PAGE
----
Muscle-ups are a powerful display of upper body strength that most athletes and CrossFit trainees aspire to master. This dramatic combination of a pull-up and a dip works all of the upper body muscle groups, namely the chest, abs, back, and arms. Variations for this exercise also exist, depending on the mastery of the movement and strength of the one performing the muscle-ups.
But what exactly goes on in a basic bar muscle-up? How do you do a bar muscle-up and what are the tips to master this advanced strength training exercise successfully?
In this article, we will tackle the basic bar muscle-up and what it takes to build the strength necessary to perform this feat of upper body strength and skill.
A muscle-up is a form of advanced strength training that combines a pull-up with a dip. In a basic bar muscle-up, you start with your arms extended overhead and your hands gripping the bar using the overhand pull-up position.
You pull up your entire body using a higher momentum than the usual pull-up, and when the bar is about the level of your upper chest, you quickly flex your wrists to bring your forearms above the bar. After this, you lean your body slightly forwards and activate your chest, triceps, and shoulder muscles to straighten your elbows. A muscle-up is complete when the bar is at the level of your waist, and your elbows are straightened.
On the question whether an athlete should start learning muscle-ups on a bar or gymnastics rings, Robbie Hudson, editor-in-chief of BOXROX, says that it may vary from athlete to athlete, but the majority is of the opinion that it is easier to perform muscle-ups on gymnastics rings as rings can move freely and can also be maneuvered into a favorable position to catch the swing.
Have strong shoulders? Then you might want to give the gymnastics rings a try.
On the other hand, gymnastics rings also lack the stability of the bar, and the shoulders have to do more stability work during the catch and dip phase of the maneuver. However, bar muscle-ups will require more strength especially in pulling as compared to muscle-ups on gymnastics rings. If you have a strong pull, then the bar might be a good fit for your first muscle-up.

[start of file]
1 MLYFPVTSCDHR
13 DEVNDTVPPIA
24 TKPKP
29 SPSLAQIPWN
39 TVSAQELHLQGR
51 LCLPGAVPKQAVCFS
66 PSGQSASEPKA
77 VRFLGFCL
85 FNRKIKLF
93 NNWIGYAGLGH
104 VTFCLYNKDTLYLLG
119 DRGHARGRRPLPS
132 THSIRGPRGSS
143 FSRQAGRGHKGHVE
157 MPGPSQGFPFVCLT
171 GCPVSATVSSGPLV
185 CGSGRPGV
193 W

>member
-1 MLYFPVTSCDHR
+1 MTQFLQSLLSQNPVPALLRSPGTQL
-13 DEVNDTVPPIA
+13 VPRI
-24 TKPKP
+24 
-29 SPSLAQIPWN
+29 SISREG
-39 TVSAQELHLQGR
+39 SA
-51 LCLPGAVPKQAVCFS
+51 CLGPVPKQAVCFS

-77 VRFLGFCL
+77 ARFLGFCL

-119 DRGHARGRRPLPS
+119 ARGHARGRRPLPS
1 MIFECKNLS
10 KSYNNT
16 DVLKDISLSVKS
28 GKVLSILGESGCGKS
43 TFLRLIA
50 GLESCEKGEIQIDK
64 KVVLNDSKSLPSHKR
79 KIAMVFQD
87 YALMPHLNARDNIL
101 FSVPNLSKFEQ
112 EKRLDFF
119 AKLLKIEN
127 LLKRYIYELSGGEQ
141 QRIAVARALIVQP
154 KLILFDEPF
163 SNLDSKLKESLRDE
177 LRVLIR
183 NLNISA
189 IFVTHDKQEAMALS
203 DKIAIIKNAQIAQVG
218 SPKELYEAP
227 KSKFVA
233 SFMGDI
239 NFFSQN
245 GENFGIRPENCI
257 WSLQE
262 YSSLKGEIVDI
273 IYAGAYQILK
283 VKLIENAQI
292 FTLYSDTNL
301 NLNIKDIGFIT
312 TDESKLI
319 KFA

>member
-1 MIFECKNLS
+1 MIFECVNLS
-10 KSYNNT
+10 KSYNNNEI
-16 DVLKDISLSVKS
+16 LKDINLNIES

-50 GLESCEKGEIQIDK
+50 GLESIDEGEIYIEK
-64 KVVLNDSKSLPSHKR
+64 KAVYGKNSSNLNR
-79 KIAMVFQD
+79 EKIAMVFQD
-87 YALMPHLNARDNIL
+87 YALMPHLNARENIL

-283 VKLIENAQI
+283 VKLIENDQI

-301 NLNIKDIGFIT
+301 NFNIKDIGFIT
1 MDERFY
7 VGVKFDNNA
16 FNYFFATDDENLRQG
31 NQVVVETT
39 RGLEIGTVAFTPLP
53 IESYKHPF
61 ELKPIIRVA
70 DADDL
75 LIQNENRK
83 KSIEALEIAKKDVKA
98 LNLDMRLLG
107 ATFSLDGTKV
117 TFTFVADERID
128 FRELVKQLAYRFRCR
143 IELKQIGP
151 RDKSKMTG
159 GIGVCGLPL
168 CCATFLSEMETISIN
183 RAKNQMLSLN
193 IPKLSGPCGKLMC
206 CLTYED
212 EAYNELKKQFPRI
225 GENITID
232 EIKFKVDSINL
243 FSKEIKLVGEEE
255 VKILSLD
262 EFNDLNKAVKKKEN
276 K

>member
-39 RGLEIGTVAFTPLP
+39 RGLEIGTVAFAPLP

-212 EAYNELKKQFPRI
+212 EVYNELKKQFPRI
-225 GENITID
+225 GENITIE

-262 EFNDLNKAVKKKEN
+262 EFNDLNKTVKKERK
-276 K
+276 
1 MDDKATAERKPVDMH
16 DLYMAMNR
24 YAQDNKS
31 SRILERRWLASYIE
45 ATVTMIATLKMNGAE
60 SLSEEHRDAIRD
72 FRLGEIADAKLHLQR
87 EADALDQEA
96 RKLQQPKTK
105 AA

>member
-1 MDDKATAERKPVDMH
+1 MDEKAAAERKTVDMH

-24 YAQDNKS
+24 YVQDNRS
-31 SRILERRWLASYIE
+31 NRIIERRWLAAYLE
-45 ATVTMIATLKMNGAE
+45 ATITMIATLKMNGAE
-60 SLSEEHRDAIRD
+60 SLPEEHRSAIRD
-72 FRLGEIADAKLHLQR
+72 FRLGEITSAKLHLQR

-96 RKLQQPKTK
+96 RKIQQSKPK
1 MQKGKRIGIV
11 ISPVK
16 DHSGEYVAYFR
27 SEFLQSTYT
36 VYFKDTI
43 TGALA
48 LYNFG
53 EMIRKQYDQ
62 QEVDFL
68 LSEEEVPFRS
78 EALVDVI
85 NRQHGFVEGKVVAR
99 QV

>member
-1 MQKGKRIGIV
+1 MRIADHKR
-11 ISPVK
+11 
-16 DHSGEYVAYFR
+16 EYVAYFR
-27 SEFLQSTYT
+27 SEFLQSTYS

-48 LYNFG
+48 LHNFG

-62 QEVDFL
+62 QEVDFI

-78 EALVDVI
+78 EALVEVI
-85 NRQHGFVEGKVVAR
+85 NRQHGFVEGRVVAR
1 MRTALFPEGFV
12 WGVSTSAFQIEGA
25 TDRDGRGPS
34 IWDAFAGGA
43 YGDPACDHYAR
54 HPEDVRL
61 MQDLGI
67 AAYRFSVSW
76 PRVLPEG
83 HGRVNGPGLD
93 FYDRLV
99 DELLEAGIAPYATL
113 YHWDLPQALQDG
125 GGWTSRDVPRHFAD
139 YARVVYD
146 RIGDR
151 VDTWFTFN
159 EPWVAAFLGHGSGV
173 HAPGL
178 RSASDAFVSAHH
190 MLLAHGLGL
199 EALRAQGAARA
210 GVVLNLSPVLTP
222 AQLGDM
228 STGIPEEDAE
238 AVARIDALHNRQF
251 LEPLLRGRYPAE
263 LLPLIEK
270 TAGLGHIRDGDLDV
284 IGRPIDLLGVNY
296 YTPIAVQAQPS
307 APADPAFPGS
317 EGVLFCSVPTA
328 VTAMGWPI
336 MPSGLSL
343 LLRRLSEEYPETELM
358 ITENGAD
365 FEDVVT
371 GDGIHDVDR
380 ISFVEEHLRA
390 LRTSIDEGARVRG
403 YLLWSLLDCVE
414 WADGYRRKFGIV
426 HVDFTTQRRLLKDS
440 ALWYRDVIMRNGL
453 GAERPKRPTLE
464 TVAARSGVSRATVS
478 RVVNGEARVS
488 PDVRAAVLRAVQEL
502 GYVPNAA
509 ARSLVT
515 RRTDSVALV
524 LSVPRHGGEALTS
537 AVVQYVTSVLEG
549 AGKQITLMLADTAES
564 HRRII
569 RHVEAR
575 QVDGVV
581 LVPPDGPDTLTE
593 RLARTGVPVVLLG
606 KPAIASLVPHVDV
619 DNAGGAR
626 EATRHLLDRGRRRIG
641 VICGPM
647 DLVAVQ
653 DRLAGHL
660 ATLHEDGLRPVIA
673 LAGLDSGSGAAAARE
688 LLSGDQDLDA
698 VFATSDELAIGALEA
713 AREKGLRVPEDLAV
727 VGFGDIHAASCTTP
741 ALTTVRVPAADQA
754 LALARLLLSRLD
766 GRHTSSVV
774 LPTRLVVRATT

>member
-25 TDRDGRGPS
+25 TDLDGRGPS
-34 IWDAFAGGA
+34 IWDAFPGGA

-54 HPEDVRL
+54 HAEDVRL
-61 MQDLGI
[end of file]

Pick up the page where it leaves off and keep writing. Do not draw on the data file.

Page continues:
You may want to try both but only after proper training and with a qualified coach watching out for you as improper technique and lack of prior training might result in injury.
To successfully perform a muscle-up on a bar, you must first build strength and develop these muscles:
Not only are these muscles important to successfully pull off a bar muscle-up, but they will also prevent injury to the rotator cuff muscles themselves and the other muscles of the back.
Because muscle-ups are an advanced strength training exercise, proper training and strength building are required to avoid injuries. CrossFit trainer and coach, Amber Larsen, advises the mastery of the following in this exact order before proceeding to muscle-ups:
According to Larsen, these are the proper foundations needed to build enough strength and skill on the way to a proper muscle-up without risking injury.
Likewise, Simon Kaltwasser, assistant editor of BOXROX, advises against practicing muscle-ups without mastering strict pull-ups first. “If you don’t have a strict pull up yet, then a Bar Muscle Up will be more than difficult to accomplish,” Kaltwasser says in his article on moving your way up to your first muscle-up.
Now that you have mastered the proper foundation necessary to progress to a bar muscle-up, you must also learn the proper sequence of steps to successfully pull off this advanced exercise.
To get a better idea of how to do a basic muscle-up on a bar, here is a short video